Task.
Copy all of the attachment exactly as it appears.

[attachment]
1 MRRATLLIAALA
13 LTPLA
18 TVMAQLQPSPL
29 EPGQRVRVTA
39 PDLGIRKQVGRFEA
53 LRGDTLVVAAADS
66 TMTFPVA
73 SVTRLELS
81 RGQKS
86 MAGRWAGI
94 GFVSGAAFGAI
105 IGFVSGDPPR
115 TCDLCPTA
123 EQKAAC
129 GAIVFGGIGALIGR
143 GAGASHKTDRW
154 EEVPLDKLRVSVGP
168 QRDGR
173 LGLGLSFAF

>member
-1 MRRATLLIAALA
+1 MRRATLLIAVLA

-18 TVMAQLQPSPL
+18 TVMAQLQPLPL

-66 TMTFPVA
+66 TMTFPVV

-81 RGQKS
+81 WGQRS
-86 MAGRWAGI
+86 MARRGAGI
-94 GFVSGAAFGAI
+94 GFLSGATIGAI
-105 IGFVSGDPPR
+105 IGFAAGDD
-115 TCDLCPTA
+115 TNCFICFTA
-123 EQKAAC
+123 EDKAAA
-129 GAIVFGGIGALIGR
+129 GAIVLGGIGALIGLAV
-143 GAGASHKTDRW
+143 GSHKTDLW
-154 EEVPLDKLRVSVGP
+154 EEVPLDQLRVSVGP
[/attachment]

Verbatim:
1 MRRATLLIAALA
13 LTPLA
18 TVMAQLQPSPL
29 EPGQRVRVTA
39 PDLGIRKQVGRFEA
53 LRGDTLVVAAADS
66 TMTFPVA
73 SVTRLELS
81 RGQKS
86 MAGRWAGI
94 GFVSGAAFGAI
105 IGFVSGDPPR
115 TCDLCPTA
123 EQKAAC
129 GAIVFGGIGALIGR
143 GAGASHKTDRW
154 EEVPLDKLRVSVGP
168 QRDGR
173 LGLGLSFAF

>member
-1 MRRATLLIAALA
+1 MRRATLLIAVLA

-18 TVMAQLQPSPL
+18 TVMAQLQPLPL

-66 TMTFPVA
+66 TMTFPVV

-81 RGQKS
+81 WGQRS
-86 MAGRWAGI
+86 MARRGAGI
-94 GFVSGAAFGAI
+94 GFLSGATIGAI
-105 IGFVSGDPPR
+105 IGFAAGDD
-115 TCDLCPTA
+115 TNCFICFTA
-123 EQKAAC
+123 EDKAAA
-129 GAIVFGGIGALIGR
+129 GAIVLGGIGALIGLAV
-143 GAGASHKTDRW
+143 GSHKTDLW
-154 EEVPLDKLRVSVGP
+154 EEVPLDQLRVSVGP